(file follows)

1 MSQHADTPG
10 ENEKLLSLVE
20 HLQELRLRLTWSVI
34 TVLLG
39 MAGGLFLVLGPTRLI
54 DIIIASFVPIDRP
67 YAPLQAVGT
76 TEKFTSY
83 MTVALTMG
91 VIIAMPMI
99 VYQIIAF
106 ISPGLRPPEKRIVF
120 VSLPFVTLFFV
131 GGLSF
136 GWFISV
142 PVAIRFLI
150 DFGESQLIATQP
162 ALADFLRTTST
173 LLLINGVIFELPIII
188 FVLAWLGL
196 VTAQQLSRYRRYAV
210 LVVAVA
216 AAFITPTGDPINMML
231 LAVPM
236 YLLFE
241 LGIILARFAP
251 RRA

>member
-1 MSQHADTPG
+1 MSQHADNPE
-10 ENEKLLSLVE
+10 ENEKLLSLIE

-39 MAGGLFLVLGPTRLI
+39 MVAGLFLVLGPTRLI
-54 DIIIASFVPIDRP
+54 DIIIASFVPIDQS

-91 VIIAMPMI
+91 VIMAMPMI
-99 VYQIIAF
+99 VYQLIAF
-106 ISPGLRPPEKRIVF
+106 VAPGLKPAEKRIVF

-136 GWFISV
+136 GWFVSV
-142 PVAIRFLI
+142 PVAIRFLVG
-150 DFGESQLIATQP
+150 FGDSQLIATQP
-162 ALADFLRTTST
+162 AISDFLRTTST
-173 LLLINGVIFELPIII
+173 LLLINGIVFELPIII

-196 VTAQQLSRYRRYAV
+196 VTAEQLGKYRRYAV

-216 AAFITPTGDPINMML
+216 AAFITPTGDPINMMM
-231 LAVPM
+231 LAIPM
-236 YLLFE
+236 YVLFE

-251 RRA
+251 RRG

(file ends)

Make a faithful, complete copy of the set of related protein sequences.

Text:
1 MSQHADTPG
10 ENEKLLSLVE
20 HLQELRLRLTWSVI
34 TVLLG
39 MAGGLFLVLGPTRLI
54 DIIIASFVPIDRP
67 YAPLQAVGT
76 TEKFTSY
83 MTVALTMG
91 VIIAMPMI
99 VYQIIAF
106 ISPGLRPPEKRIVF
120 VSLPFVTLFFV
131 GGLSF
136 GWFISV
142 PVAIRFLI
150 DFGESQLIATQP
162 ALADFLRTTST
173 LLLINGVIFELPIII
188 FVLAWLGL
196 VTAQQLSRYRRYAV
210 LVVAVA
216 AAFITPTGDPINMML
231 LAVPM
236 YLLFE
241 LGIILARFAP
251 RRA

>member
-1 MSQHADTPG
+1 MSQHADNPE
-10 ENEKLLSLVE
+10 ENEKLLSLIE

-39 MAGGLFLVLGPTRLI
+39 MVAGLFLVLGPTRLI
-54 DIIIASFVPIDRP
+54 DIIIASFVPIDQS

-91 VIIAMPMI
+91 VIMAMPMI
-99 VYQIIAF
+99 VYQLIAF
-106 ISPGLRPPEKRIVF
+106 VAPGLKPAEKRIVF

-136 GWFISV
+136 GWFVSV
-142 PVAIRFLI
+142 PVAIRFLVG
-150 DFGESQLIATQP
+150 FGDSQLIATQP
-162 ALADFLRTTST
+162 AISDFLRTTST
-173 LLLINGVIFELPIII
+173 LLLINGIVFELPIII

-196 VTAQQLSRYRRYAV
+196 VTAEQLGKYRRYAV

-216 AAFITPTGDPINMML
+216 AAFITPTGDPINMMM
-231 LAVPM
+231 LAIPM
-236 YLLFE
+236 YVLFE

-251 RRA
+251 RRG